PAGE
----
Click here to Find a Contractor in your area.
Welcome! Here are the website rules, as well as some tips for using this forum.
Need to contact us? Visit https://heatinghelp.com/contact-us/.

Heat Pump Icing

Awesome Bill!

The temperature of the return air right at the evaporator coil is 100 degrees.

Here's my point...

When you are calculating the delta-t across the evaporator coil, you need to take the delta-t ACROSS THE EVAPORATOR COIL, NOT THE WHOLE AIR DISTRIBUTION SYSTEM!

Taking readings at return or supply grills may be convenient, but they are not as useful as temperature readings taken right before and right after the cooling coil.

The system that I presented to you was working perfectly as far as the refrigeration circuit was concerned. That was, of course, until we added tons of refrigerant to the system.

The only problem with the system was that the flexible return duct had separated from the collar on the return plenum.

The 80 degreee supply air was perfect given the 100 degree attic (return) air temperature.

Awesome job, guys!

Until the next one.

Comments

  • Eugene Silberstein
    Eugene Silberstein Member Posts: 1,380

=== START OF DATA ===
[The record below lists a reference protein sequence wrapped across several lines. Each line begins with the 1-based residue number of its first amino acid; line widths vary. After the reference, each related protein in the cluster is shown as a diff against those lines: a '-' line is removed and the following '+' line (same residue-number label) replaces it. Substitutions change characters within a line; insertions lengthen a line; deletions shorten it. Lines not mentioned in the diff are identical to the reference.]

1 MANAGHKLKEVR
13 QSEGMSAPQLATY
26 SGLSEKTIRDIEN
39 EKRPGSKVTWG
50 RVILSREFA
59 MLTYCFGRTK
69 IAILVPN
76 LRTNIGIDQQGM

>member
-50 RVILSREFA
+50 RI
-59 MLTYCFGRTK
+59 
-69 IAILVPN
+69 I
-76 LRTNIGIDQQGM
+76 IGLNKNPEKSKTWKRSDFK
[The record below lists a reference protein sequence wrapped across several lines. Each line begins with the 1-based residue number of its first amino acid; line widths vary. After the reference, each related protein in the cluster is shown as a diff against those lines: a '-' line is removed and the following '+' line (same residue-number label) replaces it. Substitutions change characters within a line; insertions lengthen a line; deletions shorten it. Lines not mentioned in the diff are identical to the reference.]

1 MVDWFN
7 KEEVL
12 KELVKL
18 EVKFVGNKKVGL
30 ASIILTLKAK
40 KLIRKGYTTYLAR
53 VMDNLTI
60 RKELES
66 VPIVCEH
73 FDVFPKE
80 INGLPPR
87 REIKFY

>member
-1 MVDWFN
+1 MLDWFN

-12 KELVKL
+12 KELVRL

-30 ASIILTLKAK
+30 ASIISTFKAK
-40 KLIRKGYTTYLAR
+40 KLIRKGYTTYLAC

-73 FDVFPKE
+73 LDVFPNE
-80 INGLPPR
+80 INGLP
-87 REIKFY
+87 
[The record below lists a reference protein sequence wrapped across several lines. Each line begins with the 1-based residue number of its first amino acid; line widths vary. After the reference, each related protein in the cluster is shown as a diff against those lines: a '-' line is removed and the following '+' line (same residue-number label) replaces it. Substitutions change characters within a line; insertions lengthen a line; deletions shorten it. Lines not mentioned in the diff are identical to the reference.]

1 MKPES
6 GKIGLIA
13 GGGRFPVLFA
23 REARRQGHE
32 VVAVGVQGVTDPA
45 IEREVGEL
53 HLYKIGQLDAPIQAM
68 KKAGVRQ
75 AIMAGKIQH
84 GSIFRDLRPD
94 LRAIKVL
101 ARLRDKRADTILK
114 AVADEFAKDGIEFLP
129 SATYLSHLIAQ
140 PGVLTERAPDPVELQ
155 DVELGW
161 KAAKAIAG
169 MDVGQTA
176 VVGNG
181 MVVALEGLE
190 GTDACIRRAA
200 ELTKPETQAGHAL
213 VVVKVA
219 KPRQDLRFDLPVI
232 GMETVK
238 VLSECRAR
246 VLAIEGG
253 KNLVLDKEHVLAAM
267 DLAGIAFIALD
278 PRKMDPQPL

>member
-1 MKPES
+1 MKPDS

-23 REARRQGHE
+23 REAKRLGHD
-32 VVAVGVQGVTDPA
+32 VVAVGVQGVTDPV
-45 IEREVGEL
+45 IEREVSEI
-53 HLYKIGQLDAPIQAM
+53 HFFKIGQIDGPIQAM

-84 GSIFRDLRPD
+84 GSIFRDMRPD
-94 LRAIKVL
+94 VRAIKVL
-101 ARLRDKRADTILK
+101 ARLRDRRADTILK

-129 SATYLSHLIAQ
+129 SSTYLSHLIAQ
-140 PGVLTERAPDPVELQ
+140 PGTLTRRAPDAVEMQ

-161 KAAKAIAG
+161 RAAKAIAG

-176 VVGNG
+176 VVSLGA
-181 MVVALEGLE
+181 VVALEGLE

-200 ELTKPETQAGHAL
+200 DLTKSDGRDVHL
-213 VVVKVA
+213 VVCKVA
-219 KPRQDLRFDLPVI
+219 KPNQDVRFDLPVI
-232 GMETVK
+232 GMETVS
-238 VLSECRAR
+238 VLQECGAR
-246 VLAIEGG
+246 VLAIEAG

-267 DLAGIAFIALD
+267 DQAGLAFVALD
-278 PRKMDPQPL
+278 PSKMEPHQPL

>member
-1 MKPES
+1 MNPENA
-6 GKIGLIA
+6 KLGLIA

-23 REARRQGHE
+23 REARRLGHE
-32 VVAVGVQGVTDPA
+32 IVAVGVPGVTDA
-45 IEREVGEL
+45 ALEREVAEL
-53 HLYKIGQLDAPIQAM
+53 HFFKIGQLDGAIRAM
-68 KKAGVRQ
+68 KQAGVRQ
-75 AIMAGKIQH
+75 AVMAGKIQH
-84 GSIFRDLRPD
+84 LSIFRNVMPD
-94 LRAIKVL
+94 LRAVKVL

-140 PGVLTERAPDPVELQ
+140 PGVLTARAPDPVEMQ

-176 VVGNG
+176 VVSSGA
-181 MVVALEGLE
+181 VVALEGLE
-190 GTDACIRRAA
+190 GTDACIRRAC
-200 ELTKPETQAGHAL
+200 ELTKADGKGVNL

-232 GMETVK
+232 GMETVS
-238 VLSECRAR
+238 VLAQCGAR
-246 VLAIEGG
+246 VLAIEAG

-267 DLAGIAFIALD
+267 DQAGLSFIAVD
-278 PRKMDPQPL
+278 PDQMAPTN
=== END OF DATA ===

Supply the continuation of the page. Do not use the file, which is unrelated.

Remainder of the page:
What do you think?

    Sorry about the topic of HEAT PUMP ICING. This post is not about heat pumps, nor icing coils.

    You are on a no-cooling call. The system is a straight-cooling unit with a fixed bore metering device. The air handler is in the attic and the condensing unit is in the back yard.

    You take a reading at the return grill in the bedroom hallway and the temperature is 85 degrees. You take a temperature reading at a supply register and you find the temperature of the supply air is 80 degrees.

    You calculate the 5-degree delta-t across the evaporator coil and surmise that the refrigerant charge is low. To be sure, you measure the condenser subccoling and the evaporator superheat. The evaporator superheat is 15 degrees and the condenser subcooling is 20 degrees.

    You decide that the system is short of refrigerant, so you go to the truck and get your tank of R-22. You add refrigerant to the system. The superheat drops to 3 degrees and the condenser subcooling rises to 35 degrees. The temperature of the supply air is now 79 degrees, while the return air temperature remains at 85 degrees.